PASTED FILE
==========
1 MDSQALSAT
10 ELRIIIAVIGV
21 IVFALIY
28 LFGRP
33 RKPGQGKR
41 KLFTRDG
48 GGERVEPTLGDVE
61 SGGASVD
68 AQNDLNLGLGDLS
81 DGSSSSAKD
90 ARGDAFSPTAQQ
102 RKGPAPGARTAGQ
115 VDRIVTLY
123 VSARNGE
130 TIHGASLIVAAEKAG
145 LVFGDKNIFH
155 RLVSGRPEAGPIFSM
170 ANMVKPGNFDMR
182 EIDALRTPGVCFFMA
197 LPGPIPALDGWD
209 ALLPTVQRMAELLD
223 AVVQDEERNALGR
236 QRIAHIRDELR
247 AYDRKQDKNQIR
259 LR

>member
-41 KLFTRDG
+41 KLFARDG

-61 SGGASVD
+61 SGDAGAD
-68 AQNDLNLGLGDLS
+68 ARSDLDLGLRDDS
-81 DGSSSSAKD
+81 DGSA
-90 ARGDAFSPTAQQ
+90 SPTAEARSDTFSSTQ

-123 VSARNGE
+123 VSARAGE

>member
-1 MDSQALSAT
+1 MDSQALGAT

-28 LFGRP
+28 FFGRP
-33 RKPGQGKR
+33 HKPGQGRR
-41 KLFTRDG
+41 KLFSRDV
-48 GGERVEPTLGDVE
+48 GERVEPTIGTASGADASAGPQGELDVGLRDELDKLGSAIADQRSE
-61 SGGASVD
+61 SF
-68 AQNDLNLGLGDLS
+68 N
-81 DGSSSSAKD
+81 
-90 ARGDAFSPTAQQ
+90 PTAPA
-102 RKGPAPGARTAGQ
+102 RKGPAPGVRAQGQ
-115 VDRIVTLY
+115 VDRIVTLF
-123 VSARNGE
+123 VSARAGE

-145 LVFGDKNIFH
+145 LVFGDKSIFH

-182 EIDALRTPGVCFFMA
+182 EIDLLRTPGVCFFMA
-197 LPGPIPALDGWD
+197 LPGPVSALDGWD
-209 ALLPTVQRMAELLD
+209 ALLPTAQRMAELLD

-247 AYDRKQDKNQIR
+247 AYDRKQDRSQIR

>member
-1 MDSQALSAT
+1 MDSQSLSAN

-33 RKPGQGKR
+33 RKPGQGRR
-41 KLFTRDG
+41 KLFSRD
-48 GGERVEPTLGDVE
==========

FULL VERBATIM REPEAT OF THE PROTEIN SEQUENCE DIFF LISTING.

1 MDSQALSAT
10 ELRIIIAVIGV
21 IVFALIY
28 LFGRP
33 RKPGQGKR
41 KLFTRDG
48 GGERVEPTLGDVE
61 SGGASVD
68 AQNDLNLGLGDLS
81 DGSSSSAKD
90 ARGDAFSPTAQQ
102 RKGPAPGARTAGQ
115 VDRIVTLY
123 VSARNGE
130 TIHGASLIVAAEKAG
145 LVFGDKNIFH
155 RLVSGRPEAGPIFSM
170 ANMVKPGNFDMR
182 EIDALRTPGVCFFMA
197 LPGPIPALDGWD
209 ALLPTVQRMAELLD
223 AVVQDEERNALGR
236 QRIAHIRDELR
247 AYDRKQDKNQIR
259 LR

>member
-41 KLFTRDG
+41 KLFARDG

-61 SGGASVD
+61 SGDAGAD
-68 AQNDLNLGLGDLS
+68 ARSDLDLGLRDDS
-81 DGSSSSAKD
+81 DGSA
-90 ARGDAFSPTAQQ
+90 SPTAEARSDTFSSTQ

-123 VSARNGE
+123 VSARAGE

>member
-1 MDSQALSAT
+1 MDSQALGAT

-28 LFGRP
+28 FFGRP
-33 RKPGQGKR
+33 HKPGQGRR
-41 KLFTRDG
+41 KLFSRDV
-48 GGERVEPTLGDVE
+48 GERVEPTIGTASGADASAGPQGELDVGLRDELDKLGSAIADQRSE
-61 SGGASVD
+61 SF
-68 AQNDLNLGLGDLS
+68 N
-81 DGSSSSAKD
+81 
-90 ARGDAFSPTAQQ
+90 PTAPA
-102 RKGPAPGARTAGQ
+102 RKGPAPGVRAQGQ
-115 VDRIVTLY
+115 VDRIVTLF
-123 VSARNGE
+123 VSARAGE

-145 LVFGDKNIFH
+145 LVFGDKSIFH

-182 EIDALRTPGVCFFMA
+182 EIDLLRTPGVCFFMA
-197 LPGPIPALDGWD
+197 LPGPVSALDGWD
-209 ALLPTVQRMAELLD
+209 ALLPTAQRMAELLD

-247 AYDRKQDKNQIR
+247 AYDRKQDRSQIR

>member
-1 MDSQALSAT
+1 MDSQSLSAN

-33 RKPGQGKR
+33 RKPGQGRR
-41 KLFTRDG
+41 KLFSRD
-48 GGERVEPTLGDVE